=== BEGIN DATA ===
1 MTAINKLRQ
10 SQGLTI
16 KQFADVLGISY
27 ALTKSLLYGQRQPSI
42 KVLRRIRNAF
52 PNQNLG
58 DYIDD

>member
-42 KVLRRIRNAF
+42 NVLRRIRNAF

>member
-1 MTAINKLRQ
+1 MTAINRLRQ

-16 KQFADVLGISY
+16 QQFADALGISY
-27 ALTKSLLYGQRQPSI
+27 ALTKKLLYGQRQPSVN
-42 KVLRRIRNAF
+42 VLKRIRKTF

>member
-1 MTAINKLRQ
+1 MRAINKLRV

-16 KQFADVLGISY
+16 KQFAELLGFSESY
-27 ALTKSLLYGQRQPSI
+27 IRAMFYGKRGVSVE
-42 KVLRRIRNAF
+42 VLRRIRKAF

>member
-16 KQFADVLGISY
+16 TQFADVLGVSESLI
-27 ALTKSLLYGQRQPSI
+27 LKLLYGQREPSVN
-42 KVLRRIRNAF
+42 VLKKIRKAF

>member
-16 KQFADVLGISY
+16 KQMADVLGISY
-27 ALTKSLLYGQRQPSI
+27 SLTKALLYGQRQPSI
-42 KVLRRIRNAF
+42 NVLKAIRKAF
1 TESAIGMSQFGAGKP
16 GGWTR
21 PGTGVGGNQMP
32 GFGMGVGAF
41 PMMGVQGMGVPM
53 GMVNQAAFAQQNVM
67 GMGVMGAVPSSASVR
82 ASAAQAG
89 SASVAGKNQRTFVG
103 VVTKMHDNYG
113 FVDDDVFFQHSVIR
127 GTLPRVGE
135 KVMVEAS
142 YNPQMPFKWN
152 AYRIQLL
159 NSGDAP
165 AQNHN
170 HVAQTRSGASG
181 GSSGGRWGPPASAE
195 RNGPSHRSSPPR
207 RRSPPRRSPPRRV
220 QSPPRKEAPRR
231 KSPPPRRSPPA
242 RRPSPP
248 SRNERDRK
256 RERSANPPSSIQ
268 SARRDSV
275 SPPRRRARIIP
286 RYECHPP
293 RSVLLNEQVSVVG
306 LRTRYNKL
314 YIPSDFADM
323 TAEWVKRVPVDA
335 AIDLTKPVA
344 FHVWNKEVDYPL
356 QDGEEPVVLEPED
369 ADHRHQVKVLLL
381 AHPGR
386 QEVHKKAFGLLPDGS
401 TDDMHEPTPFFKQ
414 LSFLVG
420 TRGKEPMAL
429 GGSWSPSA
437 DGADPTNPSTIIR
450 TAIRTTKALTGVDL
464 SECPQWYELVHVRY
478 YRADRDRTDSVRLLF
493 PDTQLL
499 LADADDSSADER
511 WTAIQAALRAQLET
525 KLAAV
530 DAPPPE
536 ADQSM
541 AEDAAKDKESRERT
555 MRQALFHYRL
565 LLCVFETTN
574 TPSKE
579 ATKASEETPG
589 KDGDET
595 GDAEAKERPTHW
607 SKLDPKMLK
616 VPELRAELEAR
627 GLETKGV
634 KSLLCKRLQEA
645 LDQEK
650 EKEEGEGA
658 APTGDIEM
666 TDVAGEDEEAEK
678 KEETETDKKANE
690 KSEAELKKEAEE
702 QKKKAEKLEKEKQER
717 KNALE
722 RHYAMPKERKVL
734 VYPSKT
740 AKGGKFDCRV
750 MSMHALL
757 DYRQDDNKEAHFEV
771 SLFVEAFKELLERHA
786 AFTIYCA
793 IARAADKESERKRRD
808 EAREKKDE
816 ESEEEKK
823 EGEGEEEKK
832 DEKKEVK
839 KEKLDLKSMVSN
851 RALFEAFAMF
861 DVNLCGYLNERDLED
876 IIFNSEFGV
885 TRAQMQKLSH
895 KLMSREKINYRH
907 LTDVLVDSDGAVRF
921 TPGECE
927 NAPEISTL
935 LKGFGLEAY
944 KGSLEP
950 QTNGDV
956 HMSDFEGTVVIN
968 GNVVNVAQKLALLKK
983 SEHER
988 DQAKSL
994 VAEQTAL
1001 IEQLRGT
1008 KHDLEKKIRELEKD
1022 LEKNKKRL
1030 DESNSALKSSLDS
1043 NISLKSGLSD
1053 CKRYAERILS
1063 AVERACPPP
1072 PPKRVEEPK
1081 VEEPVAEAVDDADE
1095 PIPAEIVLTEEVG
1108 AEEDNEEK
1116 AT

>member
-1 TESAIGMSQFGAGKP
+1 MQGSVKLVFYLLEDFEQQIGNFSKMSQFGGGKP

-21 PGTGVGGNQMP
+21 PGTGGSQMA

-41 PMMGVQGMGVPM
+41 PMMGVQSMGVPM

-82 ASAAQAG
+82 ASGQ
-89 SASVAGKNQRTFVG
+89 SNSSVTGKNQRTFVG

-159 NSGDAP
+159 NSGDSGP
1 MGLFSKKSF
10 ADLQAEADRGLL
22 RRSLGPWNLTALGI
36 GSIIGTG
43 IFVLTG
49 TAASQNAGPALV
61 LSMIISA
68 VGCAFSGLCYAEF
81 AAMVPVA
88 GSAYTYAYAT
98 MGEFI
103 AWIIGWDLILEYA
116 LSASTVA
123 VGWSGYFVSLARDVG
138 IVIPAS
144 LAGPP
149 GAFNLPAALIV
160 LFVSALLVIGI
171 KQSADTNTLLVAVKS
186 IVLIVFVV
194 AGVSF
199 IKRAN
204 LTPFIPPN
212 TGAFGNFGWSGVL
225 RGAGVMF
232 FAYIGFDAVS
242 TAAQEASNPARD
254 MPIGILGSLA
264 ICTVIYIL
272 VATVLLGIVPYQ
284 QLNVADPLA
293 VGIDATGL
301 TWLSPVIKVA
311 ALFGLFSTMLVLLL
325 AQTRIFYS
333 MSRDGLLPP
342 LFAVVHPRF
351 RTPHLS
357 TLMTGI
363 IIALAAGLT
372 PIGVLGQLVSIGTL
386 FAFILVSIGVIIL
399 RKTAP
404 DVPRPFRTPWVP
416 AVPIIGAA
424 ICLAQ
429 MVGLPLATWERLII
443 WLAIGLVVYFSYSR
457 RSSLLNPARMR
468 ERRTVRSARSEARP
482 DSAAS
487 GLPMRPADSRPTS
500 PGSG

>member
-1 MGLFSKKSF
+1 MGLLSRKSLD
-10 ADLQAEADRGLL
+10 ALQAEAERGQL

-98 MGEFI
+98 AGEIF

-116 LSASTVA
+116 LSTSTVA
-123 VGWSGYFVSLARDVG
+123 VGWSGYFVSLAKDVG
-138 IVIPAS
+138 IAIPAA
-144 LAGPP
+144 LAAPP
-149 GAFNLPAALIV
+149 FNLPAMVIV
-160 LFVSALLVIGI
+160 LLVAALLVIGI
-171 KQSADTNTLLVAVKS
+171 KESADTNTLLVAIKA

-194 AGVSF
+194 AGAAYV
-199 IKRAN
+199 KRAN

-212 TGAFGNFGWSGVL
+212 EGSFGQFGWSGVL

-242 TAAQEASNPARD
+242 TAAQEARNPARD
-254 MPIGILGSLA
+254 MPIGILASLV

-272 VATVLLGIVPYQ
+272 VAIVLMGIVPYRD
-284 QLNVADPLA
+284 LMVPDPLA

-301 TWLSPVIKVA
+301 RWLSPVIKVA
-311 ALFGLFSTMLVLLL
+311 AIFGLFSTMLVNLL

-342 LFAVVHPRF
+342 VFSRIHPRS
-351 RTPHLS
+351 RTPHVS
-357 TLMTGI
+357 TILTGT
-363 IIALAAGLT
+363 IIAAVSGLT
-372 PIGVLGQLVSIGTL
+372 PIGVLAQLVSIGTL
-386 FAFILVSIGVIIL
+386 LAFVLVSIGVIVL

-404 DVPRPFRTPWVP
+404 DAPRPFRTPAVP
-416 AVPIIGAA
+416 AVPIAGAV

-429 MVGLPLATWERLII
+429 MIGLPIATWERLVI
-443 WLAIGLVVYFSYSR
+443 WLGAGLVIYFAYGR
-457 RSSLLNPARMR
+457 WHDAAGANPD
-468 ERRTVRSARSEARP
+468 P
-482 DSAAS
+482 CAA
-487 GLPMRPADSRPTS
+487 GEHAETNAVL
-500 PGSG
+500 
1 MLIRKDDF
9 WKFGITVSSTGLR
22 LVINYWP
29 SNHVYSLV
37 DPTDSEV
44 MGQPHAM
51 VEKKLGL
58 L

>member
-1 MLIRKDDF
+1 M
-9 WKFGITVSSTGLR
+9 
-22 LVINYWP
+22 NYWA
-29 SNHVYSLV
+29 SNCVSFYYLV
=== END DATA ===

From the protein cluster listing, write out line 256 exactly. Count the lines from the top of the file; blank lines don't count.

+284 LMVPDPLA